Can You Refinance An Investment Property?
Refinancing an Investment Property
If you own an investment property, you might be wondering whether you can refinance it like your primary residence. The answer is yes-- but it might be somewhat more expensive to do. Since investment property home loans are considered high-risk than primary home loans, you may have to jump through a few hoops to get a lender to go through with your refinance.
Benefits of Investment Property Refinancing
Refinancing an investment property can bring serious financial benefits-- especially if you’re currently renting out the property. Since a refinance at lower interest rate can lower your monthly payments, it can boost your monthly rental income-- improving your ROI, and (most likely) making you richer.
Requirements for Refinancing an Investment Property
Like we just mentioned, lenders see investment property mortgages as riskier than primary home mortgages-- since, if you get into a financial pickle, you’re more likely to stop paying the mortgage on your investment property than the mortgage on your primary home. Therefore, interest rates are higher-- usually by 0.5% or more, so you’ll need to take that into account when deciding if refinancing your investment property is really a smart choice.
In addition to having higher interest rates, investment property refinancing usually comes with stricter loan-to-value (LTV) requirements. Remember, the loan-to-value ratio is simply the size of the mortgage loan divided by the value of the property. So, if your property is valued at 30 The higher LTV, the riskier the loan, and, in most cases, lenders won’t allow refinancing for investment properties with an LTV of above 75%.
While LTV is important, it’s not the only thing that lenders will look for. Just like for a regular home loan or a primary residence refinance, lenders will want to check out your credit score, your debt-to-income ratio (DTI), and your overall income to determine whether they’ll allow you to refinance your investment home. Plus, in some lenders may also require borrowers to have 6 months worth of mortgage payments saved up in order to reduce the risk that you’ll default on your loan.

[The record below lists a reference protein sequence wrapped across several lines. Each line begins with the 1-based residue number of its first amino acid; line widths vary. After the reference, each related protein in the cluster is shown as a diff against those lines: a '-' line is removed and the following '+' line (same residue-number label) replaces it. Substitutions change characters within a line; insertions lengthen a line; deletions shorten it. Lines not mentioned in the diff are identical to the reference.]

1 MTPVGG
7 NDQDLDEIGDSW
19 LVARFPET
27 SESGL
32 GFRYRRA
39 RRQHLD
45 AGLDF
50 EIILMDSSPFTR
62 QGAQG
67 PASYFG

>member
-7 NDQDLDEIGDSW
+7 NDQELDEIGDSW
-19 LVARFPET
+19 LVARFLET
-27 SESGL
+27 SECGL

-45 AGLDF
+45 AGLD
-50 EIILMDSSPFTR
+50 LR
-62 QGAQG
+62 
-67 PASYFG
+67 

Rental Income Documentation is Essential for Refinancing Investment Properties
If you’re getting rental income from your investment property, you’ll likely want to be able to count that as part of your income when you apply for your loan-- but you might not be able to include it unless the tenants have been there (and have been paying) for at least 24 months. No matter what, you’ll need to have detailed documentation of when and how they’ve paid you in order for a lender to actually count your rental income as income.
HARP Refinancing is Also Available for Some Investment Properties
If the original mortgage on your investment property is guaranteed by Fannie Mae or Freddie Mac, you may also qualify for HARP refinancing. Like other kinds of investment property refinancing, HARP refinancing may be able to help you lower your monthly payment and reduce your interest rate. But, unlike most other types of refinancing, HARP is available to borrowers with little to no equity in their home, and, in most cases, doesn’t require underwriting or approval. The HARP program has been extended several times, but right now, is slated to expire on December 31st, 2018, so if you’re interested in a HARP refinance, you might want to move fast.